Its going to be a long long time

In the summer of 2009 Reckless Sleepers spent 2 weeks with a snowman, we’d made something inanimate move.

In the winter of 2010 it snowed and it snowed and it snowed and the whole country was at a standstill, the whole country was painted white.

In the winter of 2010 I wanted to do some writing, I wanted to take that work that we had done with a snowman further, but I needed the snow to stop, I needed that I’d forgotten what snow was and what snow meant, but it was impossible to do this surrounded by the stuff.

For a brief moment the snowman existed as a performer, he stood along side us, but he got in the way.

In the early spring of 2010 I spent a couple of days in the peak district to look over what we had produced, to think about how to take this further, and it started snowing again.

I’d had enough.

And I drew a picture of a snowman becoming a spaceman.

I’d gone through all the video documentation; I’d seen the same material with the snowman and the material where the snowman was replaced by a VAC cleaner.

I preferred the material with the VAC; I’d had enough at looking at snow it was time to move on.

Stuck out in the cold peaks with a load of food left over from our board away weekend, looking at the amount of waste that it was possible to produce in a few days, thinking about how we don’t know where things come from any more.

Like electricity that comes from a machine a long long way away, we no longer know where our food is from.

It’s about things being far away, but very close. Like electricity but then the thing that makes it is far away, it’s like the man on the moon.

I’d noticed that I walked like a spaceman as a technician changing a cable, I’d noticed that the sound that Leen was making hearing here breath was like the sound made from inside a spacesuit, and then I noticed that the only music that we played was Rocket Man (I think its gonna be a long long time) by Elton John.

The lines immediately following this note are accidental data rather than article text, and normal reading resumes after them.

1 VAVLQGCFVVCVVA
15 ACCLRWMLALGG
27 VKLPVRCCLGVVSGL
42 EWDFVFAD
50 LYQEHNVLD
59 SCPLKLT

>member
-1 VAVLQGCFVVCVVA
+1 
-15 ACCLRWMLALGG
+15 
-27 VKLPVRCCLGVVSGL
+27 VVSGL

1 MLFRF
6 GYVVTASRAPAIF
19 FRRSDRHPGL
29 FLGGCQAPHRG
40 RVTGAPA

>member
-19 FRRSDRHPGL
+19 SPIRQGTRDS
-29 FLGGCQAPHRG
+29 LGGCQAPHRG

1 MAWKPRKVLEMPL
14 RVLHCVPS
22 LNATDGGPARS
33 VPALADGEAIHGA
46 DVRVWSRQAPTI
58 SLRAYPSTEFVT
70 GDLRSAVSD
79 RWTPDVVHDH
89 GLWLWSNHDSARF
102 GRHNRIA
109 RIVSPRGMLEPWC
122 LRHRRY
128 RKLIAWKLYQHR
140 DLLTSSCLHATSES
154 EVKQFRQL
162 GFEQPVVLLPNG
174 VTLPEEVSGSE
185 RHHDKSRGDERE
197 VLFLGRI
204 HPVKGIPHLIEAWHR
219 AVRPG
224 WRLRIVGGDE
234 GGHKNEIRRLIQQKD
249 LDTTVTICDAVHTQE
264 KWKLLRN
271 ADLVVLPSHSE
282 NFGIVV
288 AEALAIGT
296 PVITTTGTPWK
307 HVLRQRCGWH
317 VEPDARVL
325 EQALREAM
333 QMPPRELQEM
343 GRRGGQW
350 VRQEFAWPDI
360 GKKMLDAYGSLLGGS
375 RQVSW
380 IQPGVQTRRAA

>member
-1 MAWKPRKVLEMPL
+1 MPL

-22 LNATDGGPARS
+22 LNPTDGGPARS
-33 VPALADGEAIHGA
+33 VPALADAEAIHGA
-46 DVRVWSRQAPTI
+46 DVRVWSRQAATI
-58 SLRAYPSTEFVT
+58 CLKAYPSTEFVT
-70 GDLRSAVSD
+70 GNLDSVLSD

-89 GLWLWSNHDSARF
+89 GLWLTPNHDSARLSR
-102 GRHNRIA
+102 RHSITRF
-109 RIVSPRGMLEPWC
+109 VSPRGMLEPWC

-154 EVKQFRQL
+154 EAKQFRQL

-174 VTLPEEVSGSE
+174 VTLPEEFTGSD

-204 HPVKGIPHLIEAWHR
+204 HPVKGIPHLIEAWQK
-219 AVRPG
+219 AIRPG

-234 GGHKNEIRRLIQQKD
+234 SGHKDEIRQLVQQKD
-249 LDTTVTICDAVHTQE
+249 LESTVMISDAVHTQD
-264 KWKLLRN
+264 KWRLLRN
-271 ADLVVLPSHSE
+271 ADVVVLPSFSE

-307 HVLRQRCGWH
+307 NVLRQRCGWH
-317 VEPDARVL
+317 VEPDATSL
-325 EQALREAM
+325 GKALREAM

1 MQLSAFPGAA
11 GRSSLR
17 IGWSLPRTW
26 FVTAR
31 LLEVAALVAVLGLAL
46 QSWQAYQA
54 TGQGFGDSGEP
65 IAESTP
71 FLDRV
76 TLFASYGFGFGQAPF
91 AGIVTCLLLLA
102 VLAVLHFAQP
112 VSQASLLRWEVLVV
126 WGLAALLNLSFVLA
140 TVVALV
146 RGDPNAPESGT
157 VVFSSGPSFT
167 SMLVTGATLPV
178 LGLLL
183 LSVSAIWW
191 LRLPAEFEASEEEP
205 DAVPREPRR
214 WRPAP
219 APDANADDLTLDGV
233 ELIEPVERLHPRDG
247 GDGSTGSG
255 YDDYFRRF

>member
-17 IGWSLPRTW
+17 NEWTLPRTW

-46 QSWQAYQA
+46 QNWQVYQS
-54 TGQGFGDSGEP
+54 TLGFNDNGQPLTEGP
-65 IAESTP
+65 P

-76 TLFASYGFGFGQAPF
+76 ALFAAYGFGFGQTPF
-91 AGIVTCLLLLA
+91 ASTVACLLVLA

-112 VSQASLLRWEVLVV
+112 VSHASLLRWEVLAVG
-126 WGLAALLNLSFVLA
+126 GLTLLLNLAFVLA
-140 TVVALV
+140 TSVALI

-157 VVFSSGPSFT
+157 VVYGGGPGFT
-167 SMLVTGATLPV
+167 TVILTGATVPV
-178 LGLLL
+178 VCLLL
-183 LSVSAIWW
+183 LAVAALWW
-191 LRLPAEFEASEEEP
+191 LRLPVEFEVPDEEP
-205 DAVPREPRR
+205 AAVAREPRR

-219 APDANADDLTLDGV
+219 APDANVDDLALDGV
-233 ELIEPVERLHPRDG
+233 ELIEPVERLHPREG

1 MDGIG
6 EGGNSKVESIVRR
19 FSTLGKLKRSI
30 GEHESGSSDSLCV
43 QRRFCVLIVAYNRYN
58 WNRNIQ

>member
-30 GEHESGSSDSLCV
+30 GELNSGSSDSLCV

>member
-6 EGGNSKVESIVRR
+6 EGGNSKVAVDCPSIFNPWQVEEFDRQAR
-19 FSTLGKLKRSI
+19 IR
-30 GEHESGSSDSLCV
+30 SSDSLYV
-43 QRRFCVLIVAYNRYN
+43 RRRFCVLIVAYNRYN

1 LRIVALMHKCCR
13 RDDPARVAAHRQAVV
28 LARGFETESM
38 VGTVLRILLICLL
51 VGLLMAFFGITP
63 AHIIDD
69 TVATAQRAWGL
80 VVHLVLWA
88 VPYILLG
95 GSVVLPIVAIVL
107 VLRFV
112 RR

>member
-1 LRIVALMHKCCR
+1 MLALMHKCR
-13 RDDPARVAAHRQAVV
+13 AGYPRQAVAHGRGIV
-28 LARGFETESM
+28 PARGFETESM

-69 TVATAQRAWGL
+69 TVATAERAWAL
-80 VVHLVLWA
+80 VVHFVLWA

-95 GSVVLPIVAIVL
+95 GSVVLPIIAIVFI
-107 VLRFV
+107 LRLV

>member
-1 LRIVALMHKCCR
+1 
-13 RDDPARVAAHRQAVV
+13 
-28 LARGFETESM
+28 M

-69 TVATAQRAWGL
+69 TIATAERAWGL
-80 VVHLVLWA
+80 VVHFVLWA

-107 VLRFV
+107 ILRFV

That we talk about being up and falling from 54,000 ft we could either crash or land.

Our programme had taken a fall, we’d proposed something that failed, and we needed to look again.

Spring

I’d been looking forward to the equinox, I’d been looking forward to the clocks changing, the boat race and the Grand National, so I knew that spring was officially here.

It had been such a cold winter and with no heating in the place that I would normally work I’d resorted to manual labour to keep warm, 10 kilos has gone had melted away and I hadn’t once visited the gym.

Everyone said how trim I looked, no one knew that for the best part of 2 months I had been covering myself with a layer of dust, or white paint.

The Point

Armed with this new enthusiasm and new look we started work at the point in Eastleigh, we’d arrived in a strange place almost clinical, it wasn’t very homely the space was white, the walls were white we had single beds, it looked like we were here to wok and that was all that we were going to do.

On the first working day I said that I wanted to find some movements that related to spacemen, I was looking for filmic moments like in 2001 a space Odyssey.

The first thing I found was this

http://www.youtube.com/watch?v=tJJqDoPHT_c

Called astronaut acting retarded. We couldn’t look back.

For the next two weeks we downloaded as much material that we could find, made our own versions of the lunar walks, made a moon dance with a globe that we found in the store room next door, swept Leen underneath the dance floor to become a moon rock, placed radio microphones close to our mouths so that you could hear us breath. Restaged events that took place 40 years ago, found the transcripts from the 5 lunar landings…